by LAUREN CODLING
AN ACCLAIMED writer has revealed how a racist incident inspired his latest young adult novel.
Nikesh Shukla is an award-winning author, editor and columnist. The Bristol-based novelist is releasing his second young adult book, The Boxer, in June.
It follows an amateur boxer who takes up the sport after he is attacked in a racially motivated incident.
The story is inspired by Shukla’s own experience of racism. He was on a train when he was approached by a group of men who threatened him.
Fearing he would be attacked, Shukla recalled feeling scared and unsure of what to do.
“All I wanted was the confidence to stand up and walk away from the situation with the knowledge that if I was attacked, I would be able to defend myself,” he revealed.
The men did not attack him, but Shukla decided he had to take control in case of another threatening situation ever arose again. As a result, he began to practise boxing.
Becoming fascinated by the combat sport, Shukla spoke to criminologists on the mentality of young men and how boxing can teach them skills.
“All of that stuff I learnt made me think, there is a novel in this,” the writer said.
The story also centralises on the rise of the far-right, as the protagonist’s best friend becomes at risk of being radicalised.
Shukla said: “I felt like it was a good time to address the terrorism that comes from the far-right,” he said. “It is something we don’t talk about enough in this country.”
The British-Asian writer rose to prominence in 2016 when he edited The Good Immigrant. A collection of essays by UK writers of colour such as Riz Ahmed and Vinay Patel, the anthology told stories about race and immigration.
Now, three years later, The Good Immigrant USA was released last week.
“The Good Immigrant caused the publishing industry to have a long, hard look at itself in terms of the voices it was representing and the types of stories it was telling,” Shukla told Eastern Eye before the US launch.
“Whenever the issue of lack of diversity had been raised in publishing, the solutions have been quite short-term. Now, because of books such as this one, there are a lot of movement trying to look at long-term solutions.”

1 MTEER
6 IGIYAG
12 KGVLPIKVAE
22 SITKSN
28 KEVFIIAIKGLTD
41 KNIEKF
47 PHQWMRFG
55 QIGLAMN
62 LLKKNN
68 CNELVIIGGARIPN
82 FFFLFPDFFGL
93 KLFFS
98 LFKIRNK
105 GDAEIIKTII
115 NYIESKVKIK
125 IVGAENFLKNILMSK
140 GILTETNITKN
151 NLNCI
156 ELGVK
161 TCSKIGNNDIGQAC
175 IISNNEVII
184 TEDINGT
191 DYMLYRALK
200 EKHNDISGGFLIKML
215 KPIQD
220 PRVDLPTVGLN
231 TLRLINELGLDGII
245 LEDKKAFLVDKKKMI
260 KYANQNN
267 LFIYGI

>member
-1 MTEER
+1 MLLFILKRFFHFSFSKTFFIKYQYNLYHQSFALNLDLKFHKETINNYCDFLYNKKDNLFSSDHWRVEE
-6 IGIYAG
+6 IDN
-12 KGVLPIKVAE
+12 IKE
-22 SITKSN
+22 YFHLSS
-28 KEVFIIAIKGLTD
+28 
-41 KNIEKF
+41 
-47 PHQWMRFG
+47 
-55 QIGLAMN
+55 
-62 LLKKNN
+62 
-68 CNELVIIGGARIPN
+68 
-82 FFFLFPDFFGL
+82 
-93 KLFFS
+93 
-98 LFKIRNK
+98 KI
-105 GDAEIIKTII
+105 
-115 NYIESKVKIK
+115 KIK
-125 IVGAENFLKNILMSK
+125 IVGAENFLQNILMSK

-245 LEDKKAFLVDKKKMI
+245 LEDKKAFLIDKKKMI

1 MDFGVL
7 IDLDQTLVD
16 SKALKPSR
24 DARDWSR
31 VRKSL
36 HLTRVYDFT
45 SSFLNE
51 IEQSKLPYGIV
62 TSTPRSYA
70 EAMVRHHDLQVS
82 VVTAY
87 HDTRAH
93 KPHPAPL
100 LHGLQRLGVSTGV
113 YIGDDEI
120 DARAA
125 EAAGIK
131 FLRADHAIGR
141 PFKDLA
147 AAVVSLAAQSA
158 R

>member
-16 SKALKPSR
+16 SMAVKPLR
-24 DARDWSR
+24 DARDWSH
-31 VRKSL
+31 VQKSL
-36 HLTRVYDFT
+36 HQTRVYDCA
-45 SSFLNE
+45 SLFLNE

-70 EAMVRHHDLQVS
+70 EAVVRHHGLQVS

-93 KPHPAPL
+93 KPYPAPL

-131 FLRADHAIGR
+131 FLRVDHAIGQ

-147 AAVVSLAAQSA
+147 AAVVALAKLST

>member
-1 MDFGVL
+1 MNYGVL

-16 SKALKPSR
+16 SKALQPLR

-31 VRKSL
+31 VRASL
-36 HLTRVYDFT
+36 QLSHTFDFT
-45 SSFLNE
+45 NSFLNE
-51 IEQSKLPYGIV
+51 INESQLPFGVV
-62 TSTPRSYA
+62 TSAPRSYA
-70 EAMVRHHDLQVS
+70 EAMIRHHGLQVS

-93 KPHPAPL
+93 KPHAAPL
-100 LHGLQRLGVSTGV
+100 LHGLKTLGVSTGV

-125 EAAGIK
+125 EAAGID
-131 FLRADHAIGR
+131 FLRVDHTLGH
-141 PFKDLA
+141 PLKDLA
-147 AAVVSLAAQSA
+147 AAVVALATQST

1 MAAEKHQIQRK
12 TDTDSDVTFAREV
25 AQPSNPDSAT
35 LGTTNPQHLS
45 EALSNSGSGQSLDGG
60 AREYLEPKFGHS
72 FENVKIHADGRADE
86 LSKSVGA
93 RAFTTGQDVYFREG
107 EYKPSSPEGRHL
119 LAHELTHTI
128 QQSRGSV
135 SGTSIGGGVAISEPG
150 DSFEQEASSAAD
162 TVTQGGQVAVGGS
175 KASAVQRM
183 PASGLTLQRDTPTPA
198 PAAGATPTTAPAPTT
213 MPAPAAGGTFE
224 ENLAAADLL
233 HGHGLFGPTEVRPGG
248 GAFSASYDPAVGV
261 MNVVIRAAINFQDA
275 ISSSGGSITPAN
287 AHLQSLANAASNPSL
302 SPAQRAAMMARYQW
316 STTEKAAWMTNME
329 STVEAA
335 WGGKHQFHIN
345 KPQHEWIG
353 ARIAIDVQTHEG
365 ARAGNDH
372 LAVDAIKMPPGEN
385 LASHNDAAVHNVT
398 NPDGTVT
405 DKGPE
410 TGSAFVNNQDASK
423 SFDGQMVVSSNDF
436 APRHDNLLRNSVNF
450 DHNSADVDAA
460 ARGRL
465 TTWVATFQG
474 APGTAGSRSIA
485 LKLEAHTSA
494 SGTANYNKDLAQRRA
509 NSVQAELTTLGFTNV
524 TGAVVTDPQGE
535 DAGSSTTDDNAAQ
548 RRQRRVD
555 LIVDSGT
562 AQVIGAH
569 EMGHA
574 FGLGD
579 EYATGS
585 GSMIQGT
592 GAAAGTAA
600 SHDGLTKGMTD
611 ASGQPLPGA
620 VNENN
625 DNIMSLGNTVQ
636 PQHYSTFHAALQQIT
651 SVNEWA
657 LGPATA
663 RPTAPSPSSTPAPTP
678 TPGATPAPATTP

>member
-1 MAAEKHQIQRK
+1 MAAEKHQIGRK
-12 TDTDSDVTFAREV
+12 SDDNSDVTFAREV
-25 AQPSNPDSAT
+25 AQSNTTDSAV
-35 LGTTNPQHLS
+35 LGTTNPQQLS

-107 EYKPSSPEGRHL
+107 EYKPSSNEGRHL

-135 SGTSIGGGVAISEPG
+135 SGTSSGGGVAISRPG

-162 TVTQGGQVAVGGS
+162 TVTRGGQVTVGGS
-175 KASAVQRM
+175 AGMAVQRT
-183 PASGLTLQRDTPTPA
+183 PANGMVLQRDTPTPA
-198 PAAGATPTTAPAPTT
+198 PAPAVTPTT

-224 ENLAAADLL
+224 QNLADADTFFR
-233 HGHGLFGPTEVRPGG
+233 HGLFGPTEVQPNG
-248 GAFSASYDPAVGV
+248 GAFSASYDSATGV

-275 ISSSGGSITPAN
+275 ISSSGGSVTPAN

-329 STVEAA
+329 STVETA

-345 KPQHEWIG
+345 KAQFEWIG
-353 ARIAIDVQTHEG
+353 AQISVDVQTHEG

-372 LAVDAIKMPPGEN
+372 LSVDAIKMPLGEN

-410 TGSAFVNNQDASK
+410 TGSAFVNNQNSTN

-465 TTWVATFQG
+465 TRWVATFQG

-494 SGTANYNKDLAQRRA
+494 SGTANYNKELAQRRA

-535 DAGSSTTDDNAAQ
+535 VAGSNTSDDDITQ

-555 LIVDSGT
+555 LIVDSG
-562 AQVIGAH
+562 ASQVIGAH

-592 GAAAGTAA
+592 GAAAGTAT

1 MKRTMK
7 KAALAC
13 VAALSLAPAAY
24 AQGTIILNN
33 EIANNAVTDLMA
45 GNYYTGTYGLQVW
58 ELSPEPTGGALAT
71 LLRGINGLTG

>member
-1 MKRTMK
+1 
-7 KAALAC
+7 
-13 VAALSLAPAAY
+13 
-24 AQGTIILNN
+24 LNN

The book also resonated with young people, he said, who felt the essays represented them.
It made them feel they had role models and stories they could relate to. They did not feel alone.
“Especially in a world that has felt so divided and so full of uncertainty and inequality,” Shukla stressed.
Recently, Arts Council England released their annual diversity report which showed only a small increase of diversity in the arts – from 10 per cent to 12.
In response, the Tara Arts artistic director Jatinder Verma said the way around it is to tell more Asian stories.
Shukla agreed with Verma, although he wants to ensure Asian stories are not stereotypically about identity or struggling with oppression.
“I want to read about young brown people in love, fighting crime or being superheroes,” he said. “Diversity isn’t just telling the stories of oppression – it is telling all stories.”
Shukla, from Harrow in north-west London, grew up reading Spider-man comics and crime novels.
When he was 14, Shukla discovered The Buddha of Suburbia by Hanif Kureshi. The book, which follows Karim, a mixed-race teenager in south London, changed Shukla’s life.
“It was the first time I’d read a book with a protagonist that looked like me,” he said. “That was when I realised it was important to tell our stories.
“I wasn’t weird, alone or abnormal – I was a kid going through stuff just like Karim.”
Nikesh Shukla will be appearing at the Huddersfield Literature Festival on
Friday, March 29